Sermon: Thankful and Festive

A Sermon Based on John 6:35, 41-51

Back in the early 90’s, I was participating in a study abroad program for a college course I was taking.  I was a biblical studies major with a focus on missions, and the country was Romania.  Romania is, as it was in the 1990’s, an interesting place.   Although my attention was on missions, the broader topic of my study in Romania was on cultural sensitivity and cultural inclusion.

Before leaving the United States, I studied, as best I could from the available books, the culture of Romania and her people but upon my arrival, the study went into high gear. Romanians, by and large, live off the land. The country was once called the “bread basket if Europe” since they produced much of the food for Europe, but due to poor farming practices over the last generation that had changed. What had not changed was that bread was a large part of every meal.

No matter where you went, bread was baking. Driving through the street of Bucharest or some small village in the Carpathian Mountains, bread was baking in small and large bake shops, and people stood in line each morning for the fresh bread that would last them the day. In the villages of the countryside, the first item on the agenda of the day was to bake bread. To Romanians bread was life and to not have bread with a meal was, well, to not have life.

Bread is central to Christianity as well in the form of the Lord’s Supper that we celebrate as one of the two Sacraments of the Church. We do not believe that anything changes about the bread and the juice that we serve when we pray over it, but I think that it becomes sacred in the sense that it is through those simple elements of the earth, bread, water, salt, yeast, wine, or juice, that we are drawn closer to God and each other.

When we, as a community celebrate the Lord’s Supper, it is a sacred moment of communal worship. The Greek word that forms the English word Eucharist comes is derived from two Greek words, eu, meaning well and kharis, meaning favor or grace. The word Eucharist means “gratitude.” Bread is blessed and shared, to remind us that food is sacred and it gives life to our bodies and is a gift from God grown out of his creation. Wine or juice is blessed as a reminder that drink comes from God, it is a gift that brings joy and warmth to our souls.

Jesus reminds us in the passage of scripture we heard tonight that He is the bread of life. Jesus is the essential part of our lives, and He is a gift from the Father to us. Jesus also reminds us that whoever eats of the bread will never hunger again, not in a physical sense but a spiritual sense. We come to Him, spiritually and communally, and get our fill of Him and His Word as a gift from God and we are to take that gift and give it to others.

One of the spiritual gifts I have received from my coming to the Congregational way of life is that the table of the Lord’s Supper is open to anyone to come. In many, many churches communion, Eucharist, the Lord’s Supper is used as a weapon or a way to divide the Congregation.  You can only partake if you are a member of the club. Sadly, I used to believe this and then I meditated on the scene of the Last Supper.

All of Jesus’ disciples were present with him in the Upper Room that night. All of them. Peter who would deny him, the others who would run off and desert him at his hour of need, and Judas, the one who would betray him and hand him over to death. They were all there, and they all participated.  Jesus gave himself, spiritually through the elements of bread and wine, to everyone, even those who would destroy him. What a powerful message this was to me.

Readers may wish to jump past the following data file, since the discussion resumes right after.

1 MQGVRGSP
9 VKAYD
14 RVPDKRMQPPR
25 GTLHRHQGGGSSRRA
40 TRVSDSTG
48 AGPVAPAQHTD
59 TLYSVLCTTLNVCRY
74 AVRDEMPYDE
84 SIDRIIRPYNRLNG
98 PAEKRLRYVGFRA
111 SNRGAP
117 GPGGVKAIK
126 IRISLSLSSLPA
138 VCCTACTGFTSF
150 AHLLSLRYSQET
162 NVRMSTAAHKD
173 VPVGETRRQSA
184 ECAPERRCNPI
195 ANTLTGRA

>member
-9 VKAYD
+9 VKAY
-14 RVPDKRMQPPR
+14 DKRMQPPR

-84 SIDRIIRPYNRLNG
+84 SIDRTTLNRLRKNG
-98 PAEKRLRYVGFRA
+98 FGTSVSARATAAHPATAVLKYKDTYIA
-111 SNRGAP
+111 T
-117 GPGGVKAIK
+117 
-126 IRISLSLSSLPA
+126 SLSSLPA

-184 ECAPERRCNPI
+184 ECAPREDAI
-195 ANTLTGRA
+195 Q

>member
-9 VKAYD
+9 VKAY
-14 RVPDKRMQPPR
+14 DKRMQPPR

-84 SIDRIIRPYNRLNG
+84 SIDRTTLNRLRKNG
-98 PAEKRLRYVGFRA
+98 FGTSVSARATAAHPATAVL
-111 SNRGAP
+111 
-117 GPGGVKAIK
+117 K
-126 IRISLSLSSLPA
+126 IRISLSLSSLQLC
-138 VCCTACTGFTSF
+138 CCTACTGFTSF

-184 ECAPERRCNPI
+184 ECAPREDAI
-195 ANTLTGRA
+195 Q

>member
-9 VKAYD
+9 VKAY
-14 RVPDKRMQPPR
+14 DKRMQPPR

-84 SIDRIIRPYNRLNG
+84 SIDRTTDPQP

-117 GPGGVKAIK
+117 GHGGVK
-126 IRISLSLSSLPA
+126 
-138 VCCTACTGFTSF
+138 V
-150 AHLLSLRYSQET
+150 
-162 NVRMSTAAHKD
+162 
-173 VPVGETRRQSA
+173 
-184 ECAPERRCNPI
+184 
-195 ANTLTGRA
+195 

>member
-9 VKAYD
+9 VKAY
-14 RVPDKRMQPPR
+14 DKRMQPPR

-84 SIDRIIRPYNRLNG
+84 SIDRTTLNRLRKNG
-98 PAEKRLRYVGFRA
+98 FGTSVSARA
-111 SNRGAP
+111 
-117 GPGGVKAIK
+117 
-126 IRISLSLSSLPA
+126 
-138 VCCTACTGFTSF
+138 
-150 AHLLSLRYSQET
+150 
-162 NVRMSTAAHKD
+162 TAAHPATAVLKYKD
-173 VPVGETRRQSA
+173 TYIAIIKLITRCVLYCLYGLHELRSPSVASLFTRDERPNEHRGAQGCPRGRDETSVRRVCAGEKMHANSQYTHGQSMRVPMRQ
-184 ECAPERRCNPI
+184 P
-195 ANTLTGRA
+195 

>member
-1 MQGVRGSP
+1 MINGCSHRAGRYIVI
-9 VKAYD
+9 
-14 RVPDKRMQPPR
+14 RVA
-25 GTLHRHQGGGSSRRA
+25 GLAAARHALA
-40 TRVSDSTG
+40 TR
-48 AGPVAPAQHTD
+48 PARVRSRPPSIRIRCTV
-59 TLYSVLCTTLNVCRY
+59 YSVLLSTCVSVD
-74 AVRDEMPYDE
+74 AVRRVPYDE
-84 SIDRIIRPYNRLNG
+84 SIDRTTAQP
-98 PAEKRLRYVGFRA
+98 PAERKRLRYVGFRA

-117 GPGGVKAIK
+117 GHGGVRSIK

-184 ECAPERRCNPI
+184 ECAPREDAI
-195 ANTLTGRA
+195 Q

We come to the table of the Lord not because we are prepared but to be prepared. We come because Jesus is the bread of life and if we eat, we will never hunger again. We come to the table not as individuals but as a community, and we receive, and we eat together, as a community, and we are satisfied as a community.

Jesus commands us to do this in remembrance of him but what is this “this” that he is commanding us to do. Jesus is commanding us to break ourselves open for others. To share the gifts we have been given, large and small, with others. Jesus is commanding us to share our lives with others and to allow them to share their lives with us. Our gratefulness comes when we see the Christ in others, and we allow others to see the Christ in us.

Jesus IS the bread of life, and all who come to him will never hunger or thirst again. Ask yourself this question this week, am I leading people to or am I driving people away from the food that will satisfy them? Am I building walls to keep people out or am I clearing paths that will allow people to come and receive all they need?

Jesus IS the bread of life and whoever comes to him (notice there are no qualifications) will never be hungry and whoever (notice no qualifications again) believes in me will never be thirsty.

Reflection: I am the Bread of Life

“I am the bread of life. Whoever comes to me will never be hungry, and whoever believes in me will never be thirsty.” John 6:35

One of my favorite spiritual recording artists is John Michael Talbot. JMT, as I will call him, is the founder of the Little Portion Priory, a Roman Catholic group of men and women based in Texas.  JMT’s music is meditational, and it has allowed me, over the years, time to sit and reflect on the words of the song without a lot of shouting and banging on in the background of so much of today’s spiritual music.

In 1989, JMT released a new song called, “I am the Bread of Life” that is based on the scripture passage I have quoted above.  Here are the lyrics to the song:

I am the Bread of Life
All who eat this Bread will never die
I am God’s love revealed
I am broken that you might be healed

All who eat of this heavenly Bread
All who drink this cup of the covenant
You will live forever for I will raise you up

I am the Bread of Life
All who eat this Bread will never die